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Limited latitudinal mantle plume motion for the Louisville hotspot

Koppers, Anthony A.P.; Yamazaki, Toshitsugu; Geldmacher, Jörg; Gee, Jeffrey S.; Pressling, Nicola; Hoshi, Hiroyuki; Anderson, L.; Beier, C.; Buchs, D. M.; Chen, L. H.; Cohen, B. E.; Deschamps, F.; Dorais, M. J.; Ebuna, D.; Ehmann, S.; Fitton, J. G.; Fulton, P. M.; Ganbat, E.; Hamelin, C.; Hanyu, T.; Kalnins, L.; Kell, J.; MacHida, S.; Mahoney, J. J.; Moriya, K.; Nichols, A. R.L.; Rausch, S.; Sano, S. I.; Sylvan, J. B.; Williams, R.


Anthony A.P. Koppers

Toshitsugu Yamazaki

Jörg Geldmacher

Jeffrey S. Gee

Nicola Pressling

Hiroyuki Hoshi

L. Anderson

C. Beier

D. M. Buchs

L. H. Chen

B. E. Cohen

F. Deschamps

M. J. Dorais

D. Ebuna

S. Ehmann

J. G. Fitton

P. M. Fulton

E. Ganbat

C. Hamelin

T. Hanyu

L. Kalnins

J. Kell

S. MacHida

J. J. Mahoney

K. Moriya

A. R.L. Nichols

S. Rausch

S. I. Sano

J. B. Sylvan


Hotspots that form above upwelling plumes of hot material from the deep mantle typically leave narrow trails of volcanic seamounts as a tectonic plate moves over their location. These seamount trails are excellent recorders of Earth's deep processes and allow us to untangle ancient mantle plume motions. During ascent it is likely that mantle plumes are pushed away from their vertical upwelling trajectories by mantle convection forces. It has been proposed that a large-scale lateral displacement, termed the mantle wind, existed in the Pacific between about 80 and 50 million years ago, and shifted the Hawaiian mantle plume southwards by about 15° of latitude. Here we use 40Ar/39Ar age dating and palaeomagnetic inclination data from four seamounts associated with the Louisville hotspot in the South Pacific Ocean to show that this hotspot has been relatively stable in terms of its location. Specifically, the Louisville hotspot-the southern hemisphere counterpart of Hawai'i-has remained within 3-5° of its present-day latitude of about 51° S between 70 and 50 million years ago. Although we cannot exclude a more significant southward motion before that time, we suggest that the Louisville and Hawaiian hotspots are moving independently, and not as part of a large-scale mantle wind in the Pacific.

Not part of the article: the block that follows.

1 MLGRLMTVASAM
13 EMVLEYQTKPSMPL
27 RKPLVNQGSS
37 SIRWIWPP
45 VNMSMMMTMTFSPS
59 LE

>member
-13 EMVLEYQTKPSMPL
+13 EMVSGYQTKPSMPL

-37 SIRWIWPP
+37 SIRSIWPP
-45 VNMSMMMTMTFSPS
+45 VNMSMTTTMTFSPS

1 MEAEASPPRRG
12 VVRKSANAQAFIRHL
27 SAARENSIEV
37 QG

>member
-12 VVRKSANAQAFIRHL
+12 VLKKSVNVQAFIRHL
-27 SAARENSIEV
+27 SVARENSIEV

Koppers, A. A., Yamazaki, T., Geldmacher, J., Gee, J. S., Pressling, N., Hoshi, H., …Williams, R. (2012). Limited latitudinal mantle plume motion for the Louisville hotspot. Nature Geoscience, 5(12), 911-917.

Journal Article Type Article
Acceptance Date Oct 20, 2012
Online Publication Date Nov 25, 2012
Publication Date Dec 1, 2012
Deposit Date Nov 13, 2014
Journal Nature Geoscience
Print ISSN 1752-0894
Electronic ISSN 1752-0908
Publisher Nature Publishing Group
Peer Reviewed Peer Reviewed
Volume 5
Issue 12
Pages 911-917
Keywords General Earth and Planetary Sciences
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